As a business, would you ever want to own a web address that made you look bad? Probably not. How about one of your competitors or a disgruntled customer owning a web address that made you look bad? Definitely not.
Just because you buy a web address doesn’t mean you have to use it – but it does stop other people from using it. Many businesses are buying up ‘defensive domains’ (negative variations of their business domain names) in order to safeguard themselves against defamatory websites slandering their businesses.
For example, if your business was called ‘Great Stationary Ltd’, you might want to consider buying up negative variations including www.greatstationaryltdsellrubbishpens.com. You don’t have to ever use this web address for your website, but it will prevent your rivals and any displeased customers you might have from attacking your business online.
The Wall Street Journal writes of how Blackstone Group bought up several negative domain names including www.blackstonesucks.com in order to prevent annoyed customers from setting up a platform from which to vent their criticisms. Of course this is only so effective; you can’t prevent free speech, especially not on the Internet.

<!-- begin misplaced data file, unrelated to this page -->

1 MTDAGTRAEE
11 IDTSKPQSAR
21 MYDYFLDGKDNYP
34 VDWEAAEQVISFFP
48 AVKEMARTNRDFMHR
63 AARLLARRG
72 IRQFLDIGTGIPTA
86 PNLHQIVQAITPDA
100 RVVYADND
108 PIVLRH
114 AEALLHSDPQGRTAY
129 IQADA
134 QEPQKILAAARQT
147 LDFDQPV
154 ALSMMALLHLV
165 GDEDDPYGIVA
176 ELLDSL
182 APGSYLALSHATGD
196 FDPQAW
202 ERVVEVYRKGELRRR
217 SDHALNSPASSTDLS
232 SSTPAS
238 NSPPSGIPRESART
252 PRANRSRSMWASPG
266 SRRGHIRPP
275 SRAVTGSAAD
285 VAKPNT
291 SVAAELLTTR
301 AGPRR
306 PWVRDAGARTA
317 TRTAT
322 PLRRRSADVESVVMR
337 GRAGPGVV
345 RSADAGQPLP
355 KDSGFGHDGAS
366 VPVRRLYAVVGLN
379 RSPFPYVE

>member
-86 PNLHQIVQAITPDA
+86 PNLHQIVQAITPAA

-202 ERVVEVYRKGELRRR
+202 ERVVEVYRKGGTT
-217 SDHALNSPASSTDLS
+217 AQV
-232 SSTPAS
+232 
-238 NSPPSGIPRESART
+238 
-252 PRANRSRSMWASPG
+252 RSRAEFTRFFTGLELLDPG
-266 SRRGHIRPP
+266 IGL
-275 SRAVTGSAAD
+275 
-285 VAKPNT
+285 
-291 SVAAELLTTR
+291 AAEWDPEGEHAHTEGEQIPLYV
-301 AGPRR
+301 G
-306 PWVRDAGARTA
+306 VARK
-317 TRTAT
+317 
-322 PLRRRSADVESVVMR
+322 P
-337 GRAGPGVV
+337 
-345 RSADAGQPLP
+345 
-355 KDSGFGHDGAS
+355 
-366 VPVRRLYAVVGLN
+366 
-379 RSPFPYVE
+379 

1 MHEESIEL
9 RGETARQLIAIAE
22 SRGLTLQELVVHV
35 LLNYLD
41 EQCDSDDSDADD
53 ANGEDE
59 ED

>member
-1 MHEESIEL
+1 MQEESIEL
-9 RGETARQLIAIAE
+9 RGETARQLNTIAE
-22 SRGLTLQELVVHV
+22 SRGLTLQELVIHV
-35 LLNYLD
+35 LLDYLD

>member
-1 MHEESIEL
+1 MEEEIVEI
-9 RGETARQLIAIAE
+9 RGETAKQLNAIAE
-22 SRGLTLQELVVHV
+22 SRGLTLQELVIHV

The limitations of the practise
The key limitation is quite obvious; you cannot possibly buy up every negative variation of your domain name. Even if you went through the dictionary to find every insult in there and bought thousands of negative domain names, you’re still not accounting for domain names containing dashes, hyphens and underscores. Combine this with the fact that new words and insults are coined everyday in Twitterdom, and you’ve got yourself a never-ending uphill struggle.
So is there any point in registering defensive domain names?
If a customer or rival wants to slate you, they will find a way to do it – be it via social media, a website or through non-digital media. Buying up a few hundred negative sounding domain names will help your peace of mind, but it won’t prevent someone slating you or your business. Unfortunately, there will always be critics in this world. The best thing you can do is to let them have their platform and their say, and trust yourself and your business to ride our the criticism, and your existing customer base to trust their own experiences with you.